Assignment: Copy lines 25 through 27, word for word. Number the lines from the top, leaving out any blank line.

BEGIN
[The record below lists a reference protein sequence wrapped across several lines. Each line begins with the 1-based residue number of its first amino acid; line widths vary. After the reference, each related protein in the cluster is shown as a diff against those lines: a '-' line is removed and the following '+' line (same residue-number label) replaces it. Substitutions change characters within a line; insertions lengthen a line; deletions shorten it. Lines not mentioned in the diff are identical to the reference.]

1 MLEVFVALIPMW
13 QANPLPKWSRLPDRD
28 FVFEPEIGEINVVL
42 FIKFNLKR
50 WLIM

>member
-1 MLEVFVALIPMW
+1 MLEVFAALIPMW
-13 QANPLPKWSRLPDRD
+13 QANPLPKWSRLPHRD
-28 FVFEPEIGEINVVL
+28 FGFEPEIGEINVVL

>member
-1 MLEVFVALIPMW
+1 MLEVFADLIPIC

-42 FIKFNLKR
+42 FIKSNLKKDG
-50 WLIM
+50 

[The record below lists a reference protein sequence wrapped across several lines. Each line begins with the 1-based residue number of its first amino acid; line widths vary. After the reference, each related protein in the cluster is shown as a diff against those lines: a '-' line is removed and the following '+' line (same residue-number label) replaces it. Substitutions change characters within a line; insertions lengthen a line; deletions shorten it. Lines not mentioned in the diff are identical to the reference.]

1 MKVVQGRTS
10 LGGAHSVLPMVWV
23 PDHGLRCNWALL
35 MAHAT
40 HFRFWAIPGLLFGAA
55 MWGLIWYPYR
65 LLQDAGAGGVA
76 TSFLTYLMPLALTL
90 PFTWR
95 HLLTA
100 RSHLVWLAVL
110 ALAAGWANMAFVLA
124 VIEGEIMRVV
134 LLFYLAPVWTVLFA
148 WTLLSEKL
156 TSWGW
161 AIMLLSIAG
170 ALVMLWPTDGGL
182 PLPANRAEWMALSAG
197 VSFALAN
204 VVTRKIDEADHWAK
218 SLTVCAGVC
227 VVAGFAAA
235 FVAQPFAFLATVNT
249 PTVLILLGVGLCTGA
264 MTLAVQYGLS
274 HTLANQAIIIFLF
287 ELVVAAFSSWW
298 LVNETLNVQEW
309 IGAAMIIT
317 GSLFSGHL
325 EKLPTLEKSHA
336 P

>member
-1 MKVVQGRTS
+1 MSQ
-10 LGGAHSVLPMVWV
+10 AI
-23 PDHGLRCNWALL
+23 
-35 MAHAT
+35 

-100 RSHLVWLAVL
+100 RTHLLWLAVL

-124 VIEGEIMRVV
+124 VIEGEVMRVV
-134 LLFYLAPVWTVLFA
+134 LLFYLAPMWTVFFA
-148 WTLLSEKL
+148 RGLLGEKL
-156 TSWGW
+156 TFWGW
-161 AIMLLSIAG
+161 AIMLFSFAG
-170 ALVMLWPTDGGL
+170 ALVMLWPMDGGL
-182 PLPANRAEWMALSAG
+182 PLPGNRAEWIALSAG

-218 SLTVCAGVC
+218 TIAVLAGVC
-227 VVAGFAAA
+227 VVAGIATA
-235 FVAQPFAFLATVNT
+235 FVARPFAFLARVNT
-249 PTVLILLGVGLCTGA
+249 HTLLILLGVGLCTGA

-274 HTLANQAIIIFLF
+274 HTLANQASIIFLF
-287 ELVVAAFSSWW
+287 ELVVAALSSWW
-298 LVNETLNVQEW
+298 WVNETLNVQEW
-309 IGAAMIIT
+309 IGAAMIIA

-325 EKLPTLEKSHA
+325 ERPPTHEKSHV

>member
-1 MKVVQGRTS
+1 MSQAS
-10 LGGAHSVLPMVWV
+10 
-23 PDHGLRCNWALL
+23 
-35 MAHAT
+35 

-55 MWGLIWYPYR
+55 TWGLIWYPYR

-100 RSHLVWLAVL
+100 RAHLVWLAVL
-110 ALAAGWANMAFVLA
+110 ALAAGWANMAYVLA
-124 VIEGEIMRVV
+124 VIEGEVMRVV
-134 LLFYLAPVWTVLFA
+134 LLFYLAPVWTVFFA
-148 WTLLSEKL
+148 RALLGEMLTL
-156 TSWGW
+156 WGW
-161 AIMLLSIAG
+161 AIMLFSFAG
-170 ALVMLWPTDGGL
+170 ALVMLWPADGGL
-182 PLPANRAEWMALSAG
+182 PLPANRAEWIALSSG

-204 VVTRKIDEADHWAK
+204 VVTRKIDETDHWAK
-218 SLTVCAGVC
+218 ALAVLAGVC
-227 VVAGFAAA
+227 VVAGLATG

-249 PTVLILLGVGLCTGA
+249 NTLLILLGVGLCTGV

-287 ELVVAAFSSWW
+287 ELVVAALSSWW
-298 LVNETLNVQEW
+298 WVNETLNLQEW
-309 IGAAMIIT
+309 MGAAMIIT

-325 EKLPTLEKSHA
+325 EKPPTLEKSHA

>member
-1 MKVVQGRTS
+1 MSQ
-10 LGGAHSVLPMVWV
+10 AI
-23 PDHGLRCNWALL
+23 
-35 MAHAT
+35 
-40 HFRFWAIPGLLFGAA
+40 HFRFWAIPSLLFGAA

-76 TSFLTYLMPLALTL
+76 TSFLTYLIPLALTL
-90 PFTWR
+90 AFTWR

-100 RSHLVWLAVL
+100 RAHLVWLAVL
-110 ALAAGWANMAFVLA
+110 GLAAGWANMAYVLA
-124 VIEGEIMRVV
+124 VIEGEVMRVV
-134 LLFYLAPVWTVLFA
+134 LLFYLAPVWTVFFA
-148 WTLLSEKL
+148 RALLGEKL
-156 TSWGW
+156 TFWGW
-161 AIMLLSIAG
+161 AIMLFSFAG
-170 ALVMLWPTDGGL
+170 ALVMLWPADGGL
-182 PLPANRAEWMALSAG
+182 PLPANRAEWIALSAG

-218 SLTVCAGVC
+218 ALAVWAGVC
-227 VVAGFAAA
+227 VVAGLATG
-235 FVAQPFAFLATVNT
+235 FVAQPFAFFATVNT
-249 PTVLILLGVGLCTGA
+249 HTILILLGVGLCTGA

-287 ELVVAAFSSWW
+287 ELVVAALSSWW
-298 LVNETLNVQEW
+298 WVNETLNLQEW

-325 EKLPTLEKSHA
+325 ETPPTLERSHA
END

35 MAHAT
40 HFRFWAIPGLLFGAA
55 MWGLIWYPYR